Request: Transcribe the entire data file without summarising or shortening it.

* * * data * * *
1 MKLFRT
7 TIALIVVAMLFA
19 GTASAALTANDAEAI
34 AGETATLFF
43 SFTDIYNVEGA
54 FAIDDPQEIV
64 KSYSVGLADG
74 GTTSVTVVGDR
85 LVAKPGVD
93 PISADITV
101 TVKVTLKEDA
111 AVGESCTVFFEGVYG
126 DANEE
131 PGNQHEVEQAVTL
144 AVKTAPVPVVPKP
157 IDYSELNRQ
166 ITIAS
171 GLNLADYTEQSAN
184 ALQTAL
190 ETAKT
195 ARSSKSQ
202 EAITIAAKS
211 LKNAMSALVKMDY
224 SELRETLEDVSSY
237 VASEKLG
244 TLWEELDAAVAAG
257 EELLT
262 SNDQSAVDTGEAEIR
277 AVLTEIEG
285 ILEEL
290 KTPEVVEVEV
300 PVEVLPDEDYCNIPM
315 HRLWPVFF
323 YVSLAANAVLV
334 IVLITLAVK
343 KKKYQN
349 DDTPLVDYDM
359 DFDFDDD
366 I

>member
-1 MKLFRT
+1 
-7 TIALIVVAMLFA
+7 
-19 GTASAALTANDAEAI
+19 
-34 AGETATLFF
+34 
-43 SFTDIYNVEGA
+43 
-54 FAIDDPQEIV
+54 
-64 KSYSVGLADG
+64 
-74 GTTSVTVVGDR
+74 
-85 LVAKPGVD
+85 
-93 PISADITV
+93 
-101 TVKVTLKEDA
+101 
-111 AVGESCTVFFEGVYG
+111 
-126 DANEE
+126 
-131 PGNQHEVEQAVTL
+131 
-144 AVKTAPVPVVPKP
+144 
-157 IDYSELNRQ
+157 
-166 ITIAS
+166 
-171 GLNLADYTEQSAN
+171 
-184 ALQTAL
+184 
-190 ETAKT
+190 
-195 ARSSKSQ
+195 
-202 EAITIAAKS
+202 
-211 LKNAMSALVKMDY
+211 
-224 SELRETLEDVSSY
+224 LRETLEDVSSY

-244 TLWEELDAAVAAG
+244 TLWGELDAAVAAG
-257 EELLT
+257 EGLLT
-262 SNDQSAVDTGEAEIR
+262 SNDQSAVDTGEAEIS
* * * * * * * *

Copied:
1 MKLFRT
7 TIALIVVAMLFA
19 GTASAALTANDAEAI
34 AGETATLFF
43 SFTDIYNVEGA
54 FAIDDPQEIV
64 KSYSVGLADG
74 GTTSVTVVGDR
85 LVAKPGVD
93 PISADITV
101 TVKVTLKEDA
111 AVGESCTVFFEGVYG
126 DANEE
131 PGNQHEVEQAVTL
144 AVKTAPVPVVPKP
157 IDYSELNRQ
166 ITIAS
171 GLNLADYTEQSAN
184 ALQTAL
190 ETAKT
195 ARSSKSQ
202 EAITIAAKS
211 LKNAMSALVKMDY
224 SELRETLEDVSSY
237 VASEKLG
244 TLWEELDAAVAAG
257 EELLT
262 SNDQSAVDTGEAEIR
277 AVLTEIEG
285 ILEEL
290 KTPEVVEVEV
300 PVEVLPDEDYCNIPM
315 HRLWPVFF
323 YVSLAANAVLV
334 IVLITLAVK
343 KKKYQN
349 DDTPLVDYDM
359 DFDFDDD
366 I

>member
-1 MKLFRT
+1 
-7 TIALIVVAMLFA
+7 
-19 GTASAALTANDAEAI
+19 
-34 AGETATLFF
+34 
-43 SFTDIYNVEGA
+43 
-54 FAIDDPQEIV
+54 
-64 KSYSVGLADG
+64 
-74 GTTSVTVVGDR
+74 
-85 LVAKPGVD
+85 
-93 PISADITV
+93 
-101 TVKVTLKEDA
+101 
-111 AVGESCTVFFEGVYG
+111 
-126 DANEE
+126 
-131 PGNQHEVEQAVTL
+131 
-144 AVKTAPVPVVPKP
+144 
-157 IDYSELNRQ
+157 
-166 ITIAS
+166 
-171 GLNLADYTEQSAN
+171 
-184 ALQTAL
+184 
-190 ETAKT
+190 
-195 ARSSKSQ
+195 
-202 EAITIAAKS
+202 
-211 LKNAMSALVKMDY
+211 
-224 SELRETLEDVSSY
+224 LRETLEDVSSY

-244 TLWEELDAAVAAG
+244 TLWGELDAAVAAG
-257 EELLT
+257 EGLLT
-262 SNDQSAVDTGEAEIR
+262 SNDQSAVDTGEAEIS